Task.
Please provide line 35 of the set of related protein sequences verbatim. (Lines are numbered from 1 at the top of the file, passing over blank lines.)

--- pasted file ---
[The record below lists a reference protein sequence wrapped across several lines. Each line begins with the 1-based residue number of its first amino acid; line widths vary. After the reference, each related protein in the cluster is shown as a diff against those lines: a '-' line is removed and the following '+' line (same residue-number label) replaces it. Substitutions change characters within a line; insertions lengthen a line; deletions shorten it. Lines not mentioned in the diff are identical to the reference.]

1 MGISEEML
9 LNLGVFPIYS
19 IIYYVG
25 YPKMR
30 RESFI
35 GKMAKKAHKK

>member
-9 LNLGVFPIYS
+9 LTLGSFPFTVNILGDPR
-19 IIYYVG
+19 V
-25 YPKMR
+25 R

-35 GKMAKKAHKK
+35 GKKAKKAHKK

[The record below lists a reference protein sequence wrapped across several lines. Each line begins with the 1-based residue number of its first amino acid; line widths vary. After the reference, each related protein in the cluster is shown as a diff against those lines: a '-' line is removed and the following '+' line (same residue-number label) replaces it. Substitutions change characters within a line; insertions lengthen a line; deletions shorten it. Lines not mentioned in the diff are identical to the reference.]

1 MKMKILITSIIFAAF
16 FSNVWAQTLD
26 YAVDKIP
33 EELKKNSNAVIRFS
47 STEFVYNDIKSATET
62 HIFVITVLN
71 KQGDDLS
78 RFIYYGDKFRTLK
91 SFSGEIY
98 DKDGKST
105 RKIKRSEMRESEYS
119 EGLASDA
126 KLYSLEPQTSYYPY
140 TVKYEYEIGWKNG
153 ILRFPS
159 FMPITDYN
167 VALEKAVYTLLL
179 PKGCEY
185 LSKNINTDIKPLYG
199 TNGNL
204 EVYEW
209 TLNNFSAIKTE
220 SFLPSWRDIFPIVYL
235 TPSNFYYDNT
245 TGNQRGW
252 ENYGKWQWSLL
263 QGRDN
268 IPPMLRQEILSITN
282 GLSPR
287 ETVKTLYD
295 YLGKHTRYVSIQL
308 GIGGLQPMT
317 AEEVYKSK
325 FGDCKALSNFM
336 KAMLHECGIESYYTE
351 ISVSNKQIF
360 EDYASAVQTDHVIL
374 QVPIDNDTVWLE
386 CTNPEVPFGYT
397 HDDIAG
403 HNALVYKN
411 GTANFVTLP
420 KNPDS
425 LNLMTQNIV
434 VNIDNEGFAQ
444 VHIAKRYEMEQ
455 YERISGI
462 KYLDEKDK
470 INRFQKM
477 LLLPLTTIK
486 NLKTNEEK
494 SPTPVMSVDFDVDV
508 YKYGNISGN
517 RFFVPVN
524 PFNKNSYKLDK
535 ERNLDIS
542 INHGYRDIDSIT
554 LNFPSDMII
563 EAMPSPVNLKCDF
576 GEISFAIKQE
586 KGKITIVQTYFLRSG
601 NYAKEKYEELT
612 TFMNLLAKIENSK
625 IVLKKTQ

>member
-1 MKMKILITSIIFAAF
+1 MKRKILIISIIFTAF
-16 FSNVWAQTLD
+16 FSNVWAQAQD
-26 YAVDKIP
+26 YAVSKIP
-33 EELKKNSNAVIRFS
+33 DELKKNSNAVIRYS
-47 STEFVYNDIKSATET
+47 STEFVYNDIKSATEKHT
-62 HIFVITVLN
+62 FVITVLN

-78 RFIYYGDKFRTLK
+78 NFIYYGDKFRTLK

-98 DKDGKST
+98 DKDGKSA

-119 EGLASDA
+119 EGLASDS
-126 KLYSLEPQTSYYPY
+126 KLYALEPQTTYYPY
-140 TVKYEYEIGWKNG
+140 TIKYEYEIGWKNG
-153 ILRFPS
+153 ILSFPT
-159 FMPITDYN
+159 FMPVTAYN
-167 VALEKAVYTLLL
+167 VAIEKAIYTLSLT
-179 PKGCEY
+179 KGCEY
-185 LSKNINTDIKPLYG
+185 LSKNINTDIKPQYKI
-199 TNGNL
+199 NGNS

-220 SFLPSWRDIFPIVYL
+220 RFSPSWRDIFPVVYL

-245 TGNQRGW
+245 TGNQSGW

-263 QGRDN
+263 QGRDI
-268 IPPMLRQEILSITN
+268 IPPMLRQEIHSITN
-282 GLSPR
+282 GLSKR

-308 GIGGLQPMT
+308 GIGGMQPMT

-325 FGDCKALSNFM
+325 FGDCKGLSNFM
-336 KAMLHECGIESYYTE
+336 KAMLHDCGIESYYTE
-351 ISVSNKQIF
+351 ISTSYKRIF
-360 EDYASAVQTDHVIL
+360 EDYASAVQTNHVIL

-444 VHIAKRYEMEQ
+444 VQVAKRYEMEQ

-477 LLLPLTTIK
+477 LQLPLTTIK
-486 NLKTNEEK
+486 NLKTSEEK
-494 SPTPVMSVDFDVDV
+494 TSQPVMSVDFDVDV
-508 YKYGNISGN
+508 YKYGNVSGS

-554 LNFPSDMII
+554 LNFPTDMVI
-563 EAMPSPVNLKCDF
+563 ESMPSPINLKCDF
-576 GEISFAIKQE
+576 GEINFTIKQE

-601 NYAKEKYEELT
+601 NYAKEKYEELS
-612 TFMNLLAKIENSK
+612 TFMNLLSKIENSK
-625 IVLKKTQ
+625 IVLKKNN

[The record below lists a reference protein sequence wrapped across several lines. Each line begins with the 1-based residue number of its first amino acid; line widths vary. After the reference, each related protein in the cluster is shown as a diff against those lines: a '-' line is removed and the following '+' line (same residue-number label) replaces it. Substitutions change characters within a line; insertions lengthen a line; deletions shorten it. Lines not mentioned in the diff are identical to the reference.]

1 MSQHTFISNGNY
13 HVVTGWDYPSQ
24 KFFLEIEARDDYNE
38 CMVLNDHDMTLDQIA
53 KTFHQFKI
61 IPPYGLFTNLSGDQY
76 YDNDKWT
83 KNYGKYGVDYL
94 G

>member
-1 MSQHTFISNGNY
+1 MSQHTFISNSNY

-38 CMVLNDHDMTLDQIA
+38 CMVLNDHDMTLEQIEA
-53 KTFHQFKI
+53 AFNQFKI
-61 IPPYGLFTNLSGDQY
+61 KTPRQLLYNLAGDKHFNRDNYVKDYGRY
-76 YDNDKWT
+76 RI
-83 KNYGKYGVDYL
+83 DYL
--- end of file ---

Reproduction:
179 PKGCEY